Casting is critical when a show has a weak script, and that’s the case in Circa ’21’s latest show, “Clue,” which is thoroughly entertaining due to its cast elevating material that could’ve clunked in other hands.
Basing an entire musical on a board game was a risky proposition from the start (pun intended), and the writers had to have a clue (ditto) that it was going to be difficult to stretch out the plotline of a narrative gaming experience into a complete two-act show without going a lot deeper on the plot.
Unfortunately, the script for “Clue” is hit-and-miss in that regard. Most of the storyline is fairly superficial, and the biggest opportunity for a rousingly fun ending is blown by a tagged on denouement which completely squanders the momentum of the show and one of its most fun interactive elements. Without getting into too much detail and completely spoiling it, the show should’ve ended, in effect, at the same time the game typically does, because that was a fun and clever element of the script in hearkening back to its original material.
In general, that was one of my biggest problems with the script, is that it lacks the imagination to break the fourth wall and incorporate the crowd more. After all, in a show based upon a board game, why not get everyone involved? That’s one of the most fun things about playing a board game, that interaction. There are some moments, again, made better by the energy of the cast in interacting with the audience, but in general I thought the script should’ve included more of them.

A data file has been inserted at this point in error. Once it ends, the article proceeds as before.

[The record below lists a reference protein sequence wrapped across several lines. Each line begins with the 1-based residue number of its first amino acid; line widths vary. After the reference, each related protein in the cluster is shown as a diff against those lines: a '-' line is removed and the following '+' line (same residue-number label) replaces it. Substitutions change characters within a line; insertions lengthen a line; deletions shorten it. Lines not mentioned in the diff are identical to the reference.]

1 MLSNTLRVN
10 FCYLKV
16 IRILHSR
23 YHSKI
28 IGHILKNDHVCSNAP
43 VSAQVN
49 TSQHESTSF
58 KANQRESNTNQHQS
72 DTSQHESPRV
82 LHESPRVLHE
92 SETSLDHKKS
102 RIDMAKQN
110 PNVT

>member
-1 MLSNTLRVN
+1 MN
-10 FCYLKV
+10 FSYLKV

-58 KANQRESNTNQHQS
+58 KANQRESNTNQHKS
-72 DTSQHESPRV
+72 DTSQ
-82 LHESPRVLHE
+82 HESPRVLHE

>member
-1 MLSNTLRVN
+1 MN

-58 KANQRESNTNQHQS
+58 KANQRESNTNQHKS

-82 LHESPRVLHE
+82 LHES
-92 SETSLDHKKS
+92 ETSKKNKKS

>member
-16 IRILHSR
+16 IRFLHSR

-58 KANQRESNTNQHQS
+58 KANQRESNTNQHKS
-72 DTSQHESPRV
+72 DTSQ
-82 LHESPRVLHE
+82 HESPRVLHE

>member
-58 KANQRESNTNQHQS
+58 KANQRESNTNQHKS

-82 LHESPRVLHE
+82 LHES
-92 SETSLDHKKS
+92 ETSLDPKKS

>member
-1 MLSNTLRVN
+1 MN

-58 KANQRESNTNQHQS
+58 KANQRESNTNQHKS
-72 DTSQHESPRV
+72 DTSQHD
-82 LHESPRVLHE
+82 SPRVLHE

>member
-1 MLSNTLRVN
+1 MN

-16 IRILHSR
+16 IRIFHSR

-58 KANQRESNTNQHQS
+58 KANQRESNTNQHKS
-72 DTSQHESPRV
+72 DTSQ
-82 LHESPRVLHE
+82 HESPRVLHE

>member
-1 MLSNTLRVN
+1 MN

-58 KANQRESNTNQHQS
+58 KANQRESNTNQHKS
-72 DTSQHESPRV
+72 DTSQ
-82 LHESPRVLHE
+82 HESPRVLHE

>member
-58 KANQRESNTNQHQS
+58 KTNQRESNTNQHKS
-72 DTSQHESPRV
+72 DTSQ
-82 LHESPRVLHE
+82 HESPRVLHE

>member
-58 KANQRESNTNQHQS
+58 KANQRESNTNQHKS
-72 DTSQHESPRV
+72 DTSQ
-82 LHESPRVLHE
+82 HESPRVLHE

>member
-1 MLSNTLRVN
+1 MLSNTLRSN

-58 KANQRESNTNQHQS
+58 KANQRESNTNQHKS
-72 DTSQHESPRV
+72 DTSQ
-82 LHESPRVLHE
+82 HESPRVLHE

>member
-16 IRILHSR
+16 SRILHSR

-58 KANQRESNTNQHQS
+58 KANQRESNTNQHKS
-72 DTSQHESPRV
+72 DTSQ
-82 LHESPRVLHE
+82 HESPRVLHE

Now, with all that out of the way about how the script doesn’t fully work, I have to recommend the show and say that I found it to be very entertaining. Why? Because of the terrific and very entertaining cast, and the way that cast does interact with the audience during those moments it breaks that fourth wall.
The cast of the show, in particular, star Tristan Tapscott, is particularly great in that regard. Tapscott is a consummate performer, and unapologetic ham when it comes to interacting with an audience. That’s exactly what’s needed here in the role of the narrator, Mr. Boddy (body, as in dead body, get it? Ohh, my side!), who transcends life and death to bring life to the show with his wit and energy. Tapscott elevates the material with a wonderfully loose and improvisational style, which gives it a lot more energy and life, and makes it a whole lot more fun than its script would probably be in other hands.
The rest of the cast has their moments as well. Sydney Dexter gamely plays the detective, who’s ostensibly the straight person in the production in the midst of all the weirdos.
Olivia Bleak is a sultry and steamy Miss Scarlett, Jonathan Chisolm drags laughs out of the saucy Mrs. White, Kyle DeFauw is a smarmy and scheming Mr. Green, Sam Forgie is pompous fun as Professor Plum, Regina Harbour shows off colorful comedic chops as Mrs. Peacock, John Pickup is blustery and bold as Colonel Mustard, and Emmett Boedeker is slyly suspicious as the piano player.
The fun you’ll have with each of these talented comedic actors is more than worth the cost of admission, and with Tapscott leading the way with his jibes and asides to the audience, you’re going to have a fun time at “Clue.” Give it a try
before it closes Nov. 5; call (309) 786-7733, ext. 2.